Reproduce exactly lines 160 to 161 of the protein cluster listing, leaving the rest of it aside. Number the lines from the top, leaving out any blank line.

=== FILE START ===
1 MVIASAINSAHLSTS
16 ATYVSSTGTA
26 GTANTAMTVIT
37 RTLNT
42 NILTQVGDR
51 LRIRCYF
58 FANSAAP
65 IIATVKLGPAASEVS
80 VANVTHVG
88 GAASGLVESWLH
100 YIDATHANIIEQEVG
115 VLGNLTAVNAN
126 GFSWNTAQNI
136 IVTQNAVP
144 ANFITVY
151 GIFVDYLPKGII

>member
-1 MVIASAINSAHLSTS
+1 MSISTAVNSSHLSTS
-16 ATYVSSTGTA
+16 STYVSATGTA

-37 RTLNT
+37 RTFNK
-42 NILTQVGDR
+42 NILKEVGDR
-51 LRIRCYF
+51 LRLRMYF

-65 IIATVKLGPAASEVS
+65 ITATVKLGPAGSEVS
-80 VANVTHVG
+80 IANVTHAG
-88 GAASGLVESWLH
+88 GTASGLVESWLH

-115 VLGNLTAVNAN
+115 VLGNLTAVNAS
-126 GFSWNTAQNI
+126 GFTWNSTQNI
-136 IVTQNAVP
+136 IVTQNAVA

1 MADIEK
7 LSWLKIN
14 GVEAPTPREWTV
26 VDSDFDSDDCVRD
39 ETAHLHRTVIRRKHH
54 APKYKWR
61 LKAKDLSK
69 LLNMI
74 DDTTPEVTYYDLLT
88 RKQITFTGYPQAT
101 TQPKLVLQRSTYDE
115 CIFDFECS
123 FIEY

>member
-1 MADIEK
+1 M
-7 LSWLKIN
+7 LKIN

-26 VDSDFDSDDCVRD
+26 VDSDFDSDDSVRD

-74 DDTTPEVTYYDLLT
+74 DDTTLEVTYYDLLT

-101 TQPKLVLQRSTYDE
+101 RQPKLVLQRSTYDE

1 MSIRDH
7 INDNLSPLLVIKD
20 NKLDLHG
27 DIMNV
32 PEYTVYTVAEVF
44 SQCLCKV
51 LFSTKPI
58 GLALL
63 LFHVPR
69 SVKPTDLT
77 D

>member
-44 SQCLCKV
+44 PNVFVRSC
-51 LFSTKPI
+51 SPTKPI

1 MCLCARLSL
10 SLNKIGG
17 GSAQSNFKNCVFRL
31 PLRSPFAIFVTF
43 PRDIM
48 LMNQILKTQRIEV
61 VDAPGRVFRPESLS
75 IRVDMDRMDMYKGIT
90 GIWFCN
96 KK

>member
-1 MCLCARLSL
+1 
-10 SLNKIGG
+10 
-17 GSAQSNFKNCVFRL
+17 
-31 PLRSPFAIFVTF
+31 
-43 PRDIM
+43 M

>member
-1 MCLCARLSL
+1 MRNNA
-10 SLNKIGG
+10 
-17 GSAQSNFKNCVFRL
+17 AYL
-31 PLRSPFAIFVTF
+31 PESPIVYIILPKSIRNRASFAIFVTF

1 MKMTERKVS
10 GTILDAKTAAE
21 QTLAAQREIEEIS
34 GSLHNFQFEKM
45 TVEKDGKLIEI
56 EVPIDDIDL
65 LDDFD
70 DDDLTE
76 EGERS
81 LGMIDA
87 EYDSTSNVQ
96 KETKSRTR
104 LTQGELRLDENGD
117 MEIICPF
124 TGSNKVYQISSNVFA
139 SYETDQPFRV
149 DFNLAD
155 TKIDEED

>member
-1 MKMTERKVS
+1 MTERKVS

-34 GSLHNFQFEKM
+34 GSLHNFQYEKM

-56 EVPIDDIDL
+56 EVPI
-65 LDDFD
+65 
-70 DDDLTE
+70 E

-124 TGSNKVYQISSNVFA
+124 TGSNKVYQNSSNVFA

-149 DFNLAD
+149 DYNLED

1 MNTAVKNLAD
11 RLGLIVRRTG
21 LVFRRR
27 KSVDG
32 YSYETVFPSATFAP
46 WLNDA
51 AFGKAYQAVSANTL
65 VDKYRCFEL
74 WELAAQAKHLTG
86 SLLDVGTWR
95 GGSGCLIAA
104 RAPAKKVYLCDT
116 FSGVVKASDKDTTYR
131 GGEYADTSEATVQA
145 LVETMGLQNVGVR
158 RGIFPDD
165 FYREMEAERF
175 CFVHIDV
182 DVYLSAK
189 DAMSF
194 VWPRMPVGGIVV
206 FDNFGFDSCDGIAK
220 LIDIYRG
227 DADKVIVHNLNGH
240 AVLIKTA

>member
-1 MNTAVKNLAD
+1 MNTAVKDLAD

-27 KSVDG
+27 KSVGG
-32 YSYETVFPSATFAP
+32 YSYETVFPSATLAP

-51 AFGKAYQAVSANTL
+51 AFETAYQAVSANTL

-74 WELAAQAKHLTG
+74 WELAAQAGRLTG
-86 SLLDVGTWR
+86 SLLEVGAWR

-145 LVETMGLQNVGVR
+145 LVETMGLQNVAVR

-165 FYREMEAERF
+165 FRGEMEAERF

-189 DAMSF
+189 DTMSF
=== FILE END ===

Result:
175 CFVHIDV
182 DVYLSAK